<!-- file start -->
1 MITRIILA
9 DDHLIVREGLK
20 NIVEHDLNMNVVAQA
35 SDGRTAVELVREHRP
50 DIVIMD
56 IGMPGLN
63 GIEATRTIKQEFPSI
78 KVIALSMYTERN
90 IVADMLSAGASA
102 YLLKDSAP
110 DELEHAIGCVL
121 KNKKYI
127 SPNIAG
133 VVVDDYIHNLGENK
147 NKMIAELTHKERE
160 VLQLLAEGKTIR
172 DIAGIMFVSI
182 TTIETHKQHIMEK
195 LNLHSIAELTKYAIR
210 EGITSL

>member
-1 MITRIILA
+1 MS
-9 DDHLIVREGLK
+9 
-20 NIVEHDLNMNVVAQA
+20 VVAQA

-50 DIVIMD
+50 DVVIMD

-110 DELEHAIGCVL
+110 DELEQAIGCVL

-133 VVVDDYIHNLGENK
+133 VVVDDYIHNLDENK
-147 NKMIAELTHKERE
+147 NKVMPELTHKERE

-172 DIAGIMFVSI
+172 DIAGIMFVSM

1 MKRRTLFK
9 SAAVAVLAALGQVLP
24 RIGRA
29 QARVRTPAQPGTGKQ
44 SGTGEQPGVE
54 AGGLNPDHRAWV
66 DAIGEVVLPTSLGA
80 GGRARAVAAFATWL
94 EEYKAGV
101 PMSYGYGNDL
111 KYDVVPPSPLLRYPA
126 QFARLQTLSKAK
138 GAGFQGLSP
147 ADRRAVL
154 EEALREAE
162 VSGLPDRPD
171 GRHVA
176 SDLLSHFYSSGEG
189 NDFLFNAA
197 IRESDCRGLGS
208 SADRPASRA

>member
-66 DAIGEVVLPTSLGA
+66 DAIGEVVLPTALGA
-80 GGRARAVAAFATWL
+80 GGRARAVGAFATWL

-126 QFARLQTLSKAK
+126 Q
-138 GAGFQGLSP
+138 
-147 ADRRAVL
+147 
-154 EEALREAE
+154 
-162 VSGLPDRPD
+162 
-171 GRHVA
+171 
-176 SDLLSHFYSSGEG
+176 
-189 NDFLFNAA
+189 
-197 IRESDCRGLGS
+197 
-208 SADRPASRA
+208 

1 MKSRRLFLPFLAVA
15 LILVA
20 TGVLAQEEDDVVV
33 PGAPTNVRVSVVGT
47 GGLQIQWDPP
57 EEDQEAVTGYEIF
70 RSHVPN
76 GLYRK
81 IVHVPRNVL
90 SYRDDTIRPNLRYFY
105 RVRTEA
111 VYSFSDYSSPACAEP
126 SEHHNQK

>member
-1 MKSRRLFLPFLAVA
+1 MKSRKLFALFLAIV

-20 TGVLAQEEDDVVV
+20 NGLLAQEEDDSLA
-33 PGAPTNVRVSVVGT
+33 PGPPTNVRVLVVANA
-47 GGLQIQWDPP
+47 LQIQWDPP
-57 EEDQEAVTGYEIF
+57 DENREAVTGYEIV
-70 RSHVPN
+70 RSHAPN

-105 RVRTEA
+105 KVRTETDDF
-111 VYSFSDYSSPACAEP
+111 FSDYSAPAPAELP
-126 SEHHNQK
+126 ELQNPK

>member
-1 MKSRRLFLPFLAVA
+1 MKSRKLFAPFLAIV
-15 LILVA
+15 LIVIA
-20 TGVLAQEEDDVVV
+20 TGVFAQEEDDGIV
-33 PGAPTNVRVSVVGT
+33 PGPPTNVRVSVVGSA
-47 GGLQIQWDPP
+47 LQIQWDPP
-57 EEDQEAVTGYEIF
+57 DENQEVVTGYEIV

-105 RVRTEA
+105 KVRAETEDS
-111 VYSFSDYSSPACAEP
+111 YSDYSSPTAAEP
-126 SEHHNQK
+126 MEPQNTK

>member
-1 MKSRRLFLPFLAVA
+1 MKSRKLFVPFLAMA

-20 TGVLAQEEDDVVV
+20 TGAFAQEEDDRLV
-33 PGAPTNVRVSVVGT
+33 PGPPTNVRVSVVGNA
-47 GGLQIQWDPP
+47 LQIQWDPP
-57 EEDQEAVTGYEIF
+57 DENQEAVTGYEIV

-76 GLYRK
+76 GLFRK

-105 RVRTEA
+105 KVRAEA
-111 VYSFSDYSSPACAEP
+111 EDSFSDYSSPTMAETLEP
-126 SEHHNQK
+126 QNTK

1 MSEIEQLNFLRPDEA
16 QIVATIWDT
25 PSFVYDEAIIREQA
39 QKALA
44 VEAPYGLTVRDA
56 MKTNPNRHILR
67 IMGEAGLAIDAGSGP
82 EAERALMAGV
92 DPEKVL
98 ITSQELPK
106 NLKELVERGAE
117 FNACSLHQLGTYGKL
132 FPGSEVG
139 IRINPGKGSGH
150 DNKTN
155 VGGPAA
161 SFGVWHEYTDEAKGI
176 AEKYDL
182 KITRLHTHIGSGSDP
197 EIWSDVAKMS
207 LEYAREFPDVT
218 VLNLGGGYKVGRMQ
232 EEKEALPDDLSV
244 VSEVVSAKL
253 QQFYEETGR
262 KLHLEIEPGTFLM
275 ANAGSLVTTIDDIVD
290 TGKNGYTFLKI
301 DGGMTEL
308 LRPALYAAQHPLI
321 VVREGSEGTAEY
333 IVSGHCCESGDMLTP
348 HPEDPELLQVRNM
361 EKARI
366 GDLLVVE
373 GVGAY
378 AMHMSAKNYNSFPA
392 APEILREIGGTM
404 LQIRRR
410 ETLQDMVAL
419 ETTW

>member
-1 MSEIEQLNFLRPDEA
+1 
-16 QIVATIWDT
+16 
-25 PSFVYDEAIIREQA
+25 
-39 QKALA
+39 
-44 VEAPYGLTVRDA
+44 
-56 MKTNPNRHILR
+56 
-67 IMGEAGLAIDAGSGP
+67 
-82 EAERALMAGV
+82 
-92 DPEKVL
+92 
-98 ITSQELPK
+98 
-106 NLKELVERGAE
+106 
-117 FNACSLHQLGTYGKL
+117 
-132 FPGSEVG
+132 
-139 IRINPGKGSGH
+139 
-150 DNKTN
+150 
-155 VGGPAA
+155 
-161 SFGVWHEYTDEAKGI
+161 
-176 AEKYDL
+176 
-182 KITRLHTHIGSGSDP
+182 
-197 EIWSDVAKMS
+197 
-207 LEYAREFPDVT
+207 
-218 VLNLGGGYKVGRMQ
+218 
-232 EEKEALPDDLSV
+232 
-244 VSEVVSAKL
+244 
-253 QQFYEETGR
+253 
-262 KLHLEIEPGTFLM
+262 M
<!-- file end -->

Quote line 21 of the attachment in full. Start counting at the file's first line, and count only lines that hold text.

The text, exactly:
>member